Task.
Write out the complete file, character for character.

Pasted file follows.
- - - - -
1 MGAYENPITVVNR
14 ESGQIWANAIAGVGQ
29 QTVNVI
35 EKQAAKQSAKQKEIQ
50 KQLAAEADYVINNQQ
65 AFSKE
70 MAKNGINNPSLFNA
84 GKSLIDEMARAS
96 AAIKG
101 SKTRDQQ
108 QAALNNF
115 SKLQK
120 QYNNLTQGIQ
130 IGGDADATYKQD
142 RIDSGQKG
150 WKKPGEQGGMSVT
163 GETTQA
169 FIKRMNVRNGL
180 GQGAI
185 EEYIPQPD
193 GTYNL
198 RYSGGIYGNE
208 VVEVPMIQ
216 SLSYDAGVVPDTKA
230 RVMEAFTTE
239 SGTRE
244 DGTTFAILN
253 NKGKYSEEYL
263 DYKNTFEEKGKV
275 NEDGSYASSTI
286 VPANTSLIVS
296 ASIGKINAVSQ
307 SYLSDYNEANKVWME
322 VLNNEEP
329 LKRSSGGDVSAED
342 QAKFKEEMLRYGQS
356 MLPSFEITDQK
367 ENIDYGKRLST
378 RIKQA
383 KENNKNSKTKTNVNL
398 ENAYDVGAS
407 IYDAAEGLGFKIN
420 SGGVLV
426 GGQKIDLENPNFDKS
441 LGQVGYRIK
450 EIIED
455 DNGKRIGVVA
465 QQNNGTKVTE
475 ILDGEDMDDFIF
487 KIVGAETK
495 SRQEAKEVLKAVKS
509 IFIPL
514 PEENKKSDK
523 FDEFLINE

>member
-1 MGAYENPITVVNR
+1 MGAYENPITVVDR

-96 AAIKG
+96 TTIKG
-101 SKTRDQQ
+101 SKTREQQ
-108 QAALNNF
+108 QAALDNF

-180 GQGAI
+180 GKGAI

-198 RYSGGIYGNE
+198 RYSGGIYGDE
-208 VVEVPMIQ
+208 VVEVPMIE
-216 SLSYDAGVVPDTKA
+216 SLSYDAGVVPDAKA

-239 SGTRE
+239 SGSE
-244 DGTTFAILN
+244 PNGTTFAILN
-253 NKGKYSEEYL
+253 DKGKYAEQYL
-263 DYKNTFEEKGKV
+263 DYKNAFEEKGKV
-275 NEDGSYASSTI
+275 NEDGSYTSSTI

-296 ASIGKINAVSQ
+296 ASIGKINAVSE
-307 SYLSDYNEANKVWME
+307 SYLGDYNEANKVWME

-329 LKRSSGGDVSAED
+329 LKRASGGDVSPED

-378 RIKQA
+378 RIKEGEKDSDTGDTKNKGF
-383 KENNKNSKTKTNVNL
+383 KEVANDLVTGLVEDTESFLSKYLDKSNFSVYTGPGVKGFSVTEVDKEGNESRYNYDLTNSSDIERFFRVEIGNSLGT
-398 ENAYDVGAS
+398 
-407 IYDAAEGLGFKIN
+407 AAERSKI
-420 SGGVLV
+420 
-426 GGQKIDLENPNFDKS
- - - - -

1 MGAYENPITVVNR
14 ESGQIWANAIAGVGQ
29 QTVNVI
35 EKQAAKQSAKQKEIQ
50 KQLAAEADYVINNQQ
65 AFSKE
70 MAKNGINNPSLFNA
84 GKSLIDEMARAS
96 AAIKG
101 SKTRDQQ
108 QAALNNF
115 SKLQK
120 QYNNLTQGIQ
130 IGGDADATYKQD
142 RIDSGQKG
150 WKKPGEQGGMSVT
163 GETTQA
169 FIKRMNVRNGL
180 GQGAI
185 EEYIPQPD
193 GTYNL
198 RYSGGIYGNE
208 VVEVPMIQ
216 SLSYDAGVVPDTKA
230 RVMEAFTTE
239 SGTRE
244 DGTTFAILN
253 NKGKYSEEYL
263 DYKNTFEEKGKV
275 NEDGSYASSTI
286 VPANTSLIVS
296 ASIGKINAVSQ
307 SYLSDYNEANKVWME
322 VLNNEEP
329 LKRSSGGDVSAED
342 QAKFKEEMLRYGQS
356 MLPSFEITDQK
367 ENIDYGKRLST
378 RIKQA
383 KENNKNSKTKTNVNL
398 ENAYDVGAS
407 IYDAAEGLGFKIN
420 SGGVLV
426 GGQKIDLENPNFDKS
441 LGQVGYRIK
450 EIIED
455 DNGKRIGVVA
465 QQNNGTKVTE
475 ILDGEDMDDFIF
487 KIVGAETK
495 SRQEAKEVLKAVKS
509 IFIPL
514 PEENKKSDK
523 FDEFLINE

>member
-1 MGAYENPITVVNR
+1 MGAYENPITVVDR

-96 AAIKG
+96 TTIKG
-101 SKTRDQQ
+101 SKTREQQ
-108 QAALNNF
+108 QAALDNF

-180 GQGAI
+180 GKGAI

-198 RYSGGIYGNE
+198 RYSGGIYGDE
-208 VVEVPMIQ
+208 VVEVPMIE
-216 SLSYDAGVVPDTKA
+216 SLSYDAGVVPDAKA

-239 SGTRE
+239 SGSE
-244 DGTTFAILN
+244 PNGTTFAILN
-253 NKGKYSEEYL
+253 DKGKYAEQYL
-263 DYKNTFEEKGKV
+263 DYKNAFEEKGKV
-275 NEDGSYASSTI
+275 NEDGSYTSSTI

-296 ASIGKINAVSQ
+296 ASIGKINAVSE
-307 SYLSDYNEANKVWME
+307 SYLGDYNEANKVWME

-329 LKRSSGGDVSAED
+329 LKRASGGDVSPED

-378 RIKQA
+378 RIKEGEKDSDTGDTKNKGF
-383 KENNKNSKTKTNVNL
+383 KEVANDLVTGLVEDTESFLSKYLDKSNFSVYTGPGVKGFSVTEVDKEGNESRYNYDLTNSSDIERFFRVEIGNSLGT
-398 ENAYDVGAS
+398 
-407 IYDAAEGLGFKIN
+407 AAERSKI
-420 SGGVLV
+420 
-426 GGQKIDLENPNFDKS